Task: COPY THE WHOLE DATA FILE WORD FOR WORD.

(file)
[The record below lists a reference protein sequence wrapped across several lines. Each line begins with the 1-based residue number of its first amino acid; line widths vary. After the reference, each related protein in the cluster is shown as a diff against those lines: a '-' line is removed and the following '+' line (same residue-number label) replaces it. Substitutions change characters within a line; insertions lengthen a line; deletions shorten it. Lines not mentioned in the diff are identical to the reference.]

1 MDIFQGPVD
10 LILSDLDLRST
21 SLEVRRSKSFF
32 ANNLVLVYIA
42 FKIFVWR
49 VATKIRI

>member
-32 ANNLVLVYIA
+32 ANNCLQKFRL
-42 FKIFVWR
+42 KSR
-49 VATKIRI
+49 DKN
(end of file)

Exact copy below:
[The record below lists a reference protein sequence wrapped across several lines. Each line begins with the 1-based residue number of its first amino acid; line widths vary. After the reference, each related protein in the cluster is shown as a diff against those lines: a '-' line is removed and the following '+' line (same residue-number label) replaces it. Substitutions change characters within a line; insertions lengthen a line; deletions shorten it. Lines not mentioned in the diff are identical to the reference.]

1 MDIFQGPVD
10 LILSDLDLRST
21 SLEVRRSKSFF
32 ANNLVLVYIA
42 FKIFVWR
49 VATKIRI

>member
-32 ANNLVLVYIA
+32 ANNCLQKFRL
-42 FKIFVWR
+42 KSR
-49 VATKIRI
+49 DKN